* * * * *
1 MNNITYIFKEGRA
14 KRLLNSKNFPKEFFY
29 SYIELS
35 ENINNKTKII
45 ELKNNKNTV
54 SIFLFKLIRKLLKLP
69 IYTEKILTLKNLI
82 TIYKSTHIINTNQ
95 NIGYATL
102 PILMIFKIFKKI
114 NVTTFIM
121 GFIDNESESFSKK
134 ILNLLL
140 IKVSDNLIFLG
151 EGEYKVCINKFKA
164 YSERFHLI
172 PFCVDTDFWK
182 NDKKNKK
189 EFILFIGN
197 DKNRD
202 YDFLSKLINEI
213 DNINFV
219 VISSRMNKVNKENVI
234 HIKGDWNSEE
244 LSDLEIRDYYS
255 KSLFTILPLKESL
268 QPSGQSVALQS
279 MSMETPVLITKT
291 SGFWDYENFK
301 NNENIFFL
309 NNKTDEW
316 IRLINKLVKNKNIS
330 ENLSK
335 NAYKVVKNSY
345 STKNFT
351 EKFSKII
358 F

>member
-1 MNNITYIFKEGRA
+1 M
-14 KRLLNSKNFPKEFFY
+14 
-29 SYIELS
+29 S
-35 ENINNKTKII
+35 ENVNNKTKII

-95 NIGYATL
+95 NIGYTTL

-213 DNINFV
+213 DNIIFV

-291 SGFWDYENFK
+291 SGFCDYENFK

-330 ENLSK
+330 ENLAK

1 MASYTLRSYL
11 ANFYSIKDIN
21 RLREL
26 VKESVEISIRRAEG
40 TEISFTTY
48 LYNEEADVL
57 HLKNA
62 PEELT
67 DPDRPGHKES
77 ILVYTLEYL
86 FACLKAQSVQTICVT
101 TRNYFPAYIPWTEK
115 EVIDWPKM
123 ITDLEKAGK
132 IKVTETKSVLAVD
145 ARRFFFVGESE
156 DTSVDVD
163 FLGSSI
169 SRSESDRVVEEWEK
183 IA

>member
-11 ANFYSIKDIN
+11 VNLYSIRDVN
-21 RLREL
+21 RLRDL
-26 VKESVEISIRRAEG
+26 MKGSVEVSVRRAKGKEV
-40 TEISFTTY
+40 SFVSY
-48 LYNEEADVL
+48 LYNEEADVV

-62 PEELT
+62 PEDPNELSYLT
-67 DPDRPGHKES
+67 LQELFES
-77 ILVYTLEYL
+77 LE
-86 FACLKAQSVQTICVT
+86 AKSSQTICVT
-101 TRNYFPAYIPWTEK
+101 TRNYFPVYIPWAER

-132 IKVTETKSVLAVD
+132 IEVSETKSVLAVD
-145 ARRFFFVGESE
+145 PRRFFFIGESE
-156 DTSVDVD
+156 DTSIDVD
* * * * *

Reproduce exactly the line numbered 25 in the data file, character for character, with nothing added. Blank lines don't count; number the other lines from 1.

244 LSDLEIRDYYS